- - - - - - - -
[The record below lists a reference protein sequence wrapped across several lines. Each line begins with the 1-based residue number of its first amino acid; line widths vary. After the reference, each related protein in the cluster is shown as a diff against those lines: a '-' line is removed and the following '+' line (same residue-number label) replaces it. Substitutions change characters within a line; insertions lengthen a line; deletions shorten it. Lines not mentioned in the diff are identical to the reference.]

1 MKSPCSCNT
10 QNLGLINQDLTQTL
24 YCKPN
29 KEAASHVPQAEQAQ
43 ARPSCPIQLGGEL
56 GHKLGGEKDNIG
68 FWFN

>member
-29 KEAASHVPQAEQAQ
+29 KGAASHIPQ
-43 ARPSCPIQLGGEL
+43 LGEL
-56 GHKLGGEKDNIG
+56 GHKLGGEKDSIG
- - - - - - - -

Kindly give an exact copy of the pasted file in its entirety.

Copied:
[The record below lists a reference protein sequence wrapped across several lines. Each line begins with the 1-based residue number of its first amino acid; line widths vary. After the reference, each related protein in the cluster is shown as a diff against those lines: a '-' line is removed and the following '+' line (same residue-number label) replaces it. Substitutions change characters within a line; insertions lengthen a line; deletions shorten it. Lines not mentioned in the diff are identical to the reference.]

1 MKSPCSCNT
10 QNLGLINQDLTQTL
24 YCKPN
29 KEAASHVPQAEQAQ
43 ARPSCPIQLGGEL
56 GHKLGGEKDNIG
68 FWFN

>member
-29 KEAASHVPQAEQAQ
+29 KGAASHIPQ
-43 ARPSCPIQLGGEL
+43 LGEL
-56 GHKLGGEKDNIG
+56 GHKLGGEKDSIG